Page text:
Sit, Stay: 3 Ways to Get People to Hang Out at Church
When people speak of connection, they often reference the “Third Place,” a term credited to sociologist Ray Oldenberg to describe a non-domestic, non-productive space in which a third realm of experience occurs. Think Starbucks and Panera, two businesses that have mastered the concept of cultivating community by providing inviting physical spaces for people to sit and stay a while, away from work or home.
Third Places help foster social connections that bring us into a world beyond the borders of our home and office. Churches are uniquely suited to serve as a Third Place. Worship on Sunday mornings is an excellent vehicle for gathering people and providing a venue for learning and conversations after Sunday services. To become an effective Third Place, however, there are some key principles to understand and adhere to.
On a practical level, Third Places feature areas to sit and are generally designed for interaction. They’re created with people in mind. They’re designed in the micro, not in the macro, and they’re designed to facilitate social interaction, not people movement. (Think coffee shop, not airport).
Unfortunately, most spaces are designed to facilitate the quickest route from point A to point B. Recall church lobbies you’ve been in. How many of them were designed to move people quickly through, instead of slowing people down and inviting them to stay for a while?
Fortunately, there are some simple design principles to help create Third Place space at church. Here are three that invite people to sit and stay a while:
Every place of fellowship, especially those designed for large group gatherings, needs nooks and clusters to help foster a sense of intimate connection even in the midst of a crowd. They help provide a place to socialize and connect away from the main flow of traffic.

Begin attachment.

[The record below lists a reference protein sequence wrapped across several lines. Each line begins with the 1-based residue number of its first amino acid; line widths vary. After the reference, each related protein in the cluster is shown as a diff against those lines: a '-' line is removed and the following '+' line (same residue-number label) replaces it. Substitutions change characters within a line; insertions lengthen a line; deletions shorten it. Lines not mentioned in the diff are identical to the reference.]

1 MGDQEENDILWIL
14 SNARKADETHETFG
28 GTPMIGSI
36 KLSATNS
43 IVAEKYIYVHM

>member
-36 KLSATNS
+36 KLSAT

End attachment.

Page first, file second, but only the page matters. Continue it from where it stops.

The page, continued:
Clusters—groups of seating that are inserted into an open area—serve an important purpose in the design of a church. They contribute to the overall aesthetic of a space by bringing warmth and a feeling of intimacy to otherwise large, expanses of space. Although seating clusters help break up large, open spaces, nooks provide intimate spaces for people to engage in deeper conversation.
3. Hot Spots
Purposeful, intentional spots where people sporadically gather to share a few thoughts, fellowship, and move on are a must. Think of hot spots as five-minute gathering points.
West Side Christian Church in Springfield, Illinois, added several types of connecting spaces in their new building renovation—space that invites their congregation to hang out in between—and long after—church services.
Examine how people move around your space. If there are unlimited options for traversing space, what are some ways you could create a specific flow that would better foster interaction? Yes, you must give people flexibility and options. But be intentional about what the options are. Even a simple change to your floor plan can create a new flow that aids the potential for people to linger longer at church.
For more ideas on how to create connecting space, download my free resource, Creating Third Place Spaces at Church.